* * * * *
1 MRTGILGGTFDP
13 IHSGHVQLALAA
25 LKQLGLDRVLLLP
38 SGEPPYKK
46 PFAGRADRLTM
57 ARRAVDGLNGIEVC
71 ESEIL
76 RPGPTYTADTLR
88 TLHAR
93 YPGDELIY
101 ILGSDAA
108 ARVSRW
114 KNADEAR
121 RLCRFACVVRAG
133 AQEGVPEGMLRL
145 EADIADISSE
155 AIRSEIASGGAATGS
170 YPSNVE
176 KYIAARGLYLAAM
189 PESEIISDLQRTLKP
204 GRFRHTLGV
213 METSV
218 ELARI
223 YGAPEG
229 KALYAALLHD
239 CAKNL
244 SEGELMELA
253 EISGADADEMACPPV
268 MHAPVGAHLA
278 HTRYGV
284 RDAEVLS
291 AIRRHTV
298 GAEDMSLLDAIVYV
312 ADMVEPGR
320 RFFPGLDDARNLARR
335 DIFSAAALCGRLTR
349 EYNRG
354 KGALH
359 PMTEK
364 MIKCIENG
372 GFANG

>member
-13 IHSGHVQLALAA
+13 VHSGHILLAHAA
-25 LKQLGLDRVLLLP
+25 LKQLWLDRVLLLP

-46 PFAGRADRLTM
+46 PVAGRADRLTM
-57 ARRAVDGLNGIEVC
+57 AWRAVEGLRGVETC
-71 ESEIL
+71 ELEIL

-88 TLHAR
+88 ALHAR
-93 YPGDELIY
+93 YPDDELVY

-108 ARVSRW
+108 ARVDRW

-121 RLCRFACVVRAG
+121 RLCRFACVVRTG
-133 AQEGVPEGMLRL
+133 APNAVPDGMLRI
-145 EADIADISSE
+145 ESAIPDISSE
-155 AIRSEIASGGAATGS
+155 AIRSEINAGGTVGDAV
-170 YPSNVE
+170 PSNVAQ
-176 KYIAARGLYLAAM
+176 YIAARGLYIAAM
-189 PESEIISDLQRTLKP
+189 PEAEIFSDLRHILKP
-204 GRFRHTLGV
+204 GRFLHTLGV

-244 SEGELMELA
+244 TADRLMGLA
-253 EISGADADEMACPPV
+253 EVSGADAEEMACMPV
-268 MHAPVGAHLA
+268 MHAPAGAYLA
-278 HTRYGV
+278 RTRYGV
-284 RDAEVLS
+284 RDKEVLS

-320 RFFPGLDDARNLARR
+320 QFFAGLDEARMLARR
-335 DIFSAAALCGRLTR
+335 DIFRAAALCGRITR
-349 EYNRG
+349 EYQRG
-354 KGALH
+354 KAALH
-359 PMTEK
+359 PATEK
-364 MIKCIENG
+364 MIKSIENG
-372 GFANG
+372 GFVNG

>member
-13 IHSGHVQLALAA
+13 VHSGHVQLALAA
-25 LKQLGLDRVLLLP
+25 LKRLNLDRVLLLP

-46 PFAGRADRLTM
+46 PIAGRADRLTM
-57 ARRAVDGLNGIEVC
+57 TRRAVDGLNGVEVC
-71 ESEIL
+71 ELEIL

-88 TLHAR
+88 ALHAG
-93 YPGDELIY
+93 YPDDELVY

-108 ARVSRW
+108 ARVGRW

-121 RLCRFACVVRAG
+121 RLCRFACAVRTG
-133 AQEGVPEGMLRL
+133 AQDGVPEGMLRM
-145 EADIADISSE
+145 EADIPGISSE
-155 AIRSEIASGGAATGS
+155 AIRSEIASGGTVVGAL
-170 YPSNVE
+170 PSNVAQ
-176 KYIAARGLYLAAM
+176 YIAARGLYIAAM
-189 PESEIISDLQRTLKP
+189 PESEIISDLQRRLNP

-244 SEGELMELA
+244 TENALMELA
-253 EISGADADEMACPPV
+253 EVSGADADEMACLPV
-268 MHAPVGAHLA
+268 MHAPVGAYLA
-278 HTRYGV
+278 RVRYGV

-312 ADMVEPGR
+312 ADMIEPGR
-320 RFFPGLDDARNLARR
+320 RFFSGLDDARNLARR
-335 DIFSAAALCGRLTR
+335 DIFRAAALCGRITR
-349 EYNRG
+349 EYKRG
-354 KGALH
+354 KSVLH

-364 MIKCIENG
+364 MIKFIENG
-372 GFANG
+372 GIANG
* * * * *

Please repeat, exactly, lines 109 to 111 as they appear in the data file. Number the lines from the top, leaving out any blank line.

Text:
+71 ELEIL

-88 TLHAR
+88 ALHAG